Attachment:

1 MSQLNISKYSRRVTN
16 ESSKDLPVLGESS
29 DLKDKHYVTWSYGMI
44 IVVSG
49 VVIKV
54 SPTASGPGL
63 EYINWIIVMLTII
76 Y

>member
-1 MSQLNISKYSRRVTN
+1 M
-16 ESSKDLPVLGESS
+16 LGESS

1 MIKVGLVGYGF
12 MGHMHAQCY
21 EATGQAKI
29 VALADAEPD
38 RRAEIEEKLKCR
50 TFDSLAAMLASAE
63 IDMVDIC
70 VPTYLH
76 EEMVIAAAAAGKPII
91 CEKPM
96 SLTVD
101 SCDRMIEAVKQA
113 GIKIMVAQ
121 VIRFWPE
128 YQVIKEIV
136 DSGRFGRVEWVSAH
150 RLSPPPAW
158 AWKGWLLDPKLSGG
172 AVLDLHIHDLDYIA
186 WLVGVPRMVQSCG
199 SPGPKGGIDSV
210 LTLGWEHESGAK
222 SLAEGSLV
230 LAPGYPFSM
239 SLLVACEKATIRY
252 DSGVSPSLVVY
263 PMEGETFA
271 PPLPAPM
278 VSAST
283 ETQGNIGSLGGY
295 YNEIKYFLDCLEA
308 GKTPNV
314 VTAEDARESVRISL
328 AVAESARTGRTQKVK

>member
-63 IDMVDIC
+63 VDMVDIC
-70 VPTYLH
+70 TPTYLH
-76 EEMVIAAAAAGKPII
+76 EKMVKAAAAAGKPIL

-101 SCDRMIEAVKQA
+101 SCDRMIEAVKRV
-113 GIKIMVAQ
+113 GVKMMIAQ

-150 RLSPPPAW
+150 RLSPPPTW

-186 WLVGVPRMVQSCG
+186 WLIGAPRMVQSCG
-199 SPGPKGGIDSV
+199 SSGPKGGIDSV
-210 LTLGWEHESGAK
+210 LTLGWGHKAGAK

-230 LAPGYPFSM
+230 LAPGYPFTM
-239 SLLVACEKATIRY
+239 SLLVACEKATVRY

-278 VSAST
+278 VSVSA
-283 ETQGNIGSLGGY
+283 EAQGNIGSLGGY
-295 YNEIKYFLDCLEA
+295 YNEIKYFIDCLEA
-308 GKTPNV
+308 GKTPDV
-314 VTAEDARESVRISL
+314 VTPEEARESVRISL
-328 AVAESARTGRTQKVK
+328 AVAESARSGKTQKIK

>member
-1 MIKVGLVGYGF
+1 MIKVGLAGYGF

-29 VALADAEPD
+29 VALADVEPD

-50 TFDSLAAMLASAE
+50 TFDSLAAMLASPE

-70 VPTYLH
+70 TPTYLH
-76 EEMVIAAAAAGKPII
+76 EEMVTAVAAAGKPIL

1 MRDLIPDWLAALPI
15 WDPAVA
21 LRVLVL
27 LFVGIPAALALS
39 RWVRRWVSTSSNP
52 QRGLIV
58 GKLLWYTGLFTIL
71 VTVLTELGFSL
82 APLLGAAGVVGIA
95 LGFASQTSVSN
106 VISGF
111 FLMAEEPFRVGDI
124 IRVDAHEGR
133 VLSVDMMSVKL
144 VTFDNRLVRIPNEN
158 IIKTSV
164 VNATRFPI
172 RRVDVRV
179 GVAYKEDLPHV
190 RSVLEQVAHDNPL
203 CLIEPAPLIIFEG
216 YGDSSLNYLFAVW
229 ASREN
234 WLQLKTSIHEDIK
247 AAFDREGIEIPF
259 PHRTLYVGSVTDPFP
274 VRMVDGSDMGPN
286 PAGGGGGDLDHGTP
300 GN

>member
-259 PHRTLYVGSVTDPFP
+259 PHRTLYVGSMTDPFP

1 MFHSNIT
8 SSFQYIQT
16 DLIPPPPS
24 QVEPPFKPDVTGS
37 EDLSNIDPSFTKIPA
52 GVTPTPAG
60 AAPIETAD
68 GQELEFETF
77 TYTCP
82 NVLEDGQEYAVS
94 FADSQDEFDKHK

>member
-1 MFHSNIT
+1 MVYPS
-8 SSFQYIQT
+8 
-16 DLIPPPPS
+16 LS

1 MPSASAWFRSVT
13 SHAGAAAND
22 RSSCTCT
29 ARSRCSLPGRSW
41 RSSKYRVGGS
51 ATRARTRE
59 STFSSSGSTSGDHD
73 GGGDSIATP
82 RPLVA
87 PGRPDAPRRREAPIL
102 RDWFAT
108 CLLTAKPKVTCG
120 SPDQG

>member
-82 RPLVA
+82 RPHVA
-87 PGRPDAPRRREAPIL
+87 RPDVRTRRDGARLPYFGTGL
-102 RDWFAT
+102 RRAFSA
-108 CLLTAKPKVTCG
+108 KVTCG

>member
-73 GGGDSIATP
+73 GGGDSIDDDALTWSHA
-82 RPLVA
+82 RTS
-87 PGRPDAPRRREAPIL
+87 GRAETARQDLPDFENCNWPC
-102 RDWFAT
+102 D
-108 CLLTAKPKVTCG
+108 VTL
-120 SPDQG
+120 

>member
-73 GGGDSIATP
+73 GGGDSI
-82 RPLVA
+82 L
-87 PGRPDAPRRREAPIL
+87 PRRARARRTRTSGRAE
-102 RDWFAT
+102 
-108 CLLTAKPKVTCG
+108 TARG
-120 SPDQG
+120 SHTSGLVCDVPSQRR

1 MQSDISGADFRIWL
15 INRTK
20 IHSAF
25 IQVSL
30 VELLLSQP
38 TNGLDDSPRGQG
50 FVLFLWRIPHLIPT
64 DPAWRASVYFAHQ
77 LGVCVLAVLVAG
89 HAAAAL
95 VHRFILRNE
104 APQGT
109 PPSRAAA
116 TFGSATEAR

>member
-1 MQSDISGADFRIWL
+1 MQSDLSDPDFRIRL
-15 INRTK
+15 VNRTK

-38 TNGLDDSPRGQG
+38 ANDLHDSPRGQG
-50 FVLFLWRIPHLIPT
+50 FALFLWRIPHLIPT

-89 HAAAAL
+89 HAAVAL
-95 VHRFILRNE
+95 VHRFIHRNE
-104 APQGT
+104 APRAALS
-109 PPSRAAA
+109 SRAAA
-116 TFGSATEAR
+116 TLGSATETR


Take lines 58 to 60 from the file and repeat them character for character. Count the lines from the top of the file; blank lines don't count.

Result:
+113 GVKMMIAQ

-150 RLSPPPAW
+150 RLSPPPTW